My “morning lesson” was multiplied exponentially a short time later when I heard a passenger jet passing overhead, hidden from sight far above the gray clouds.  This plane was likely filled with dozens of people, each with a story, each with inherent value as a precious creation of God.

In the quietness of silence, we clearly hear things that otherwise would be indistinguishable within the normal background noise of our lives.  In the slowness of solitude, we see things that otherwise would pass unnoticed beyond the range of our fleeting glances and frenetic movements.  As I walked the garden path that morning, I heard the beautiful melodies of songbirds, along with the intermittent cacophony of passing crows.  I saw tiny wildflowers, some of them brilliant blue in color, nestled among the wet grass.  I began to recite the words of Jesus, “Look at the birds of the air, that they do not sow, nor reap nor gather into barns, and yet your heavenly Father feeds them.  Are you not worth much more than they?  And who of you by being worried can add a single hour to his life?  And why are you worried about clothing?  Observe how the lilies of the field grow; they do not toil nor do they spin, yet I say to you that not even Solomon in all his glory clothed himself like one of these.  But if God so clothes the grass of the field which is alive today and tomorrow is thrown into the furnace, will He not much more clothe you?  You of little faith!”

On Tuesday afternoon, the sun came out, and I sat in the garden and read for a couple of hours.  As I read, I noticed a tiny black bug crawling across my open Bible.  It was about 1/3 to 1/4 the size of an ant.  The brightness of page’s white space in the sunlight contrasted sharply with the dark bug, allowing me to see it very clearly with my reading glasses.  I have no idea what it was.  Soon afterward, I noticed an even smaller red bug, barely visible on the leg of my jeans.  As I was straining to identify any distinguishing features, it flew away on wings too small for me to even see.  I am certain that I had never seen this type of bug before – one of God’s marvelous creatures, probably among hundreds of thousands, if not millions, of species of tiny, living things.  My lack of any knowledge about it or prior experience with it did not negate its existence or reality.  What was its “function” in the scheme of things?  I haven’t the slightest idea, other than the fact that it is undoubtedly both a feeder and food – a miniscule, vital link in the chain of life – part of the order, balance, and wonder of God’s creation.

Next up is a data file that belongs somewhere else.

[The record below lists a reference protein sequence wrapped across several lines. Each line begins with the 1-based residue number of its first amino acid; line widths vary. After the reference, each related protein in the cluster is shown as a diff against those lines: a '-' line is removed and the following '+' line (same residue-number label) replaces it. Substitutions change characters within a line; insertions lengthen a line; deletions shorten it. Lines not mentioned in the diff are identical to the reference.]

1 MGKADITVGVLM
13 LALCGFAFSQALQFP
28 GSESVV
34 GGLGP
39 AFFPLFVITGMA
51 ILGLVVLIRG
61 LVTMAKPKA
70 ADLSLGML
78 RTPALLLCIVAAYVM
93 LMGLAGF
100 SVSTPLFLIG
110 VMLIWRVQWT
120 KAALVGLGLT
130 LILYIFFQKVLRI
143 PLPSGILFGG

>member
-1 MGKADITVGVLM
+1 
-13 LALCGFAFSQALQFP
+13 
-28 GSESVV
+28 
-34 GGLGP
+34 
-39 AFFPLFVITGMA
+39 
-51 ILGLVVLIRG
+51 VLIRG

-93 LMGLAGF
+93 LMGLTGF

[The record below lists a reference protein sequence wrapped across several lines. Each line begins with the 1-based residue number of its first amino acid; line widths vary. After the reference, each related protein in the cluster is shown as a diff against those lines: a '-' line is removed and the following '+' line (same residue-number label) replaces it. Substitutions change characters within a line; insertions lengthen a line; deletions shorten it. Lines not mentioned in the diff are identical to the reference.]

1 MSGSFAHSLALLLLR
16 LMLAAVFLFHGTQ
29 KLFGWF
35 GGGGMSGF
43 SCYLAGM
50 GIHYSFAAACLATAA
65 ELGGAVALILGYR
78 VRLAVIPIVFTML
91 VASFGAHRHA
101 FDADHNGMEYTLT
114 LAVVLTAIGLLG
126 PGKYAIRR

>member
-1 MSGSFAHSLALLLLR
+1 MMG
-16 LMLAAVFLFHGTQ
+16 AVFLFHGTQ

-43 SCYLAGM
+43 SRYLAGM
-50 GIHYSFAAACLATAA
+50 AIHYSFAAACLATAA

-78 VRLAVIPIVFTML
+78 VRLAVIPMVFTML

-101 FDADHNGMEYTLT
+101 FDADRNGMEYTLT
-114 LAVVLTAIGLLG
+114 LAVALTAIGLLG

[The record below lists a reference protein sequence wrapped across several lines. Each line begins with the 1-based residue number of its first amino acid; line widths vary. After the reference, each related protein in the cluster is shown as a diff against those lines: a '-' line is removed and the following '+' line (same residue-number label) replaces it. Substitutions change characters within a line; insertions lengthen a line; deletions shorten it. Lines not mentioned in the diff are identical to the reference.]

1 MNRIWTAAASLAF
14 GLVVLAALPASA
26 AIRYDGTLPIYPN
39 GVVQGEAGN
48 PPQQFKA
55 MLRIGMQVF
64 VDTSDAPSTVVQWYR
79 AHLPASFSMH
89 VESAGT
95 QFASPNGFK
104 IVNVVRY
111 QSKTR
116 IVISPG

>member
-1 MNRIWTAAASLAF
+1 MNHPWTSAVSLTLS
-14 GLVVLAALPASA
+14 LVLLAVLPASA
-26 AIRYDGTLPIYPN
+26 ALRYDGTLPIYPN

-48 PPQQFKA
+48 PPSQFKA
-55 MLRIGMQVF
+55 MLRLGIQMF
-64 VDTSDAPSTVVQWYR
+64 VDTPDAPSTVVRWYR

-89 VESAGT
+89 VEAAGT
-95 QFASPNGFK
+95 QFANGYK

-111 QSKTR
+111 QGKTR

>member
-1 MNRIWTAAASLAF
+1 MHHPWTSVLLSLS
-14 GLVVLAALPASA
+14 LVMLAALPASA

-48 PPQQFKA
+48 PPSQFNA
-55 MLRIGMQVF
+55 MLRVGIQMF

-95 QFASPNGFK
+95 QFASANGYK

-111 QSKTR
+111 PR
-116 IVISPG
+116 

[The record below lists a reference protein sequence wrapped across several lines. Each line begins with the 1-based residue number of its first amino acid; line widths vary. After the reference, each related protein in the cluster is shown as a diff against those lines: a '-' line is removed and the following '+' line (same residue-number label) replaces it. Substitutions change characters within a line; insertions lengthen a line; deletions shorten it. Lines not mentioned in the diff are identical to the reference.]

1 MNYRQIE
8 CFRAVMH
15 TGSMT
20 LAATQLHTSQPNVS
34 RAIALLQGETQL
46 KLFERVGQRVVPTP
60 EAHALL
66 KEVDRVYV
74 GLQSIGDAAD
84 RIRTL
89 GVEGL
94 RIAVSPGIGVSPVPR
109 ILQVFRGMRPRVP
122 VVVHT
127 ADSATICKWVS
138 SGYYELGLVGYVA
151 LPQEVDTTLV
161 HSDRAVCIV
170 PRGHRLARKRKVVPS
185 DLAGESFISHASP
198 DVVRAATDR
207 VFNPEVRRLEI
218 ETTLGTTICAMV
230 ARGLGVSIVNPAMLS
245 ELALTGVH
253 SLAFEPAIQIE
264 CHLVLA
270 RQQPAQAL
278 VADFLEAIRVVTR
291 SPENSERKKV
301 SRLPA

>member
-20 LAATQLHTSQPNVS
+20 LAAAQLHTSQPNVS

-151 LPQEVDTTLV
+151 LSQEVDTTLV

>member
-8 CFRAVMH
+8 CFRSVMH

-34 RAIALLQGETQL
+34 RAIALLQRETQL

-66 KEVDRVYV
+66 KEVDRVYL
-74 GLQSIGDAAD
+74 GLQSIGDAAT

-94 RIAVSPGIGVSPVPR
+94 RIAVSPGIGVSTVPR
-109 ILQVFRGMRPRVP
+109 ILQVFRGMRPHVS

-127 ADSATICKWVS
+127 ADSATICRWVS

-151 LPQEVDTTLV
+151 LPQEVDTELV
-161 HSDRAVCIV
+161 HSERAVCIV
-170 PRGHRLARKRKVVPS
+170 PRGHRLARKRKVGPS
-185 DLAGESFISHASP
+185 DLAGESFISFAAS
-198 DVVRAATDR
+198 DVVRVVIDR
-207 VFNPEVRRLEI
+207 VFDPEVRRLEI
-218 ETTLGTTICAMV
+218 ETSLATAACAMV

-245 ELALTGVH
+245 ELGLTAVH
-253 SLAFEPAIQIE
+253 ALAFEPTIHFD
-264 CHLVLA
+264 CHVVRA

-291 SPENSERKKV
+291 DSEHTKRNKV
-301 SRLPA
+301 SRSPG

Then, it was hummingbirds that kept distracting me from my reading; or was my reading the distraction from what God intended to be the main attraction?  The divine engineering of hummingbirds is incredible!  I had as many as four in view at one time as they took turns at the feeder.  One of them would drink the red nectar and then fly away to the same branch on a massive fir about 30 feet away, doing this repeatedly and landing at almost the same exact spot on the tree.  Was this a routine?  A rut?  Was there a reason?  Again, I didn’t know.

(A brief aside about the hummingbird feeder for the benefit of my relatives in Tennessee and Indiana who know their horses and mules…  The feeder was suspended from a decorative piece of iron, crooked at the top, and crowned with the image of a horse.  It took me a long time, but I finally noticed that, despite being right in the heart of Thoroughbred country, it was a Tennessee Walking Horse that adorned the feeder frame.  Just a bit of “irony” (pun intended) and further evidence that all were welcome at this Kentucky Abbey!)

Occasionally, a hummingbird would fly close to the feeder while another was imbibing and would summarily be chased away.  I wasn’t sure if this was playfulness or micro-agression at work, but the two would dip, dive, and bank in an aerial ballet and then rocket out of sight.  Though normally silent in flight (at least to my ears), they emitted a distinct hum (thus their name, I suppose) as they shifted into warp drive on these high-speed chases.  Ornithologists and bird enthusiasts can correct me on this if I’m mistaken, but on two occasions I heard what amounted to a “chirpy” sound from them during their pas de deux.  It was brief, but definitely audible.

Speaking of chirping, a mockingbird was providing the backing track to the entire hummingbird show.  The songs of the other birds earlier in the day had been mere warm-up acts in this outdoor music festival.  The mockingbird, sitting in a nearby cedar, was the headliner and the showstopper!  It went through every tune in its repertoire, never wavering or waning in strength and clarity of voice.

All nature sings, and round me rings the music of the spheres.

The birds their carols raise; the morning light, the lily white, declare their Maker’s praise.”

This is my Father’s world!

Guesthouse Pond at Abbey of Gethsemani

Monday, September 17

“Checked into my room at 11:30 – about to go to the dining room on the ground floor.  Silence is observed in the dining rooms, hallways, stairwells, porches, gardens, etc.  Silence is serious here!  I am anxious to experience it, along with solitude, over the next four days.  Very grateful for this opportunity.  I’m serious about drawing closer to God, developing a more real and consistent devotional life, and leading my family as a more dedicated, more selfless disciple of Jesus Christ.”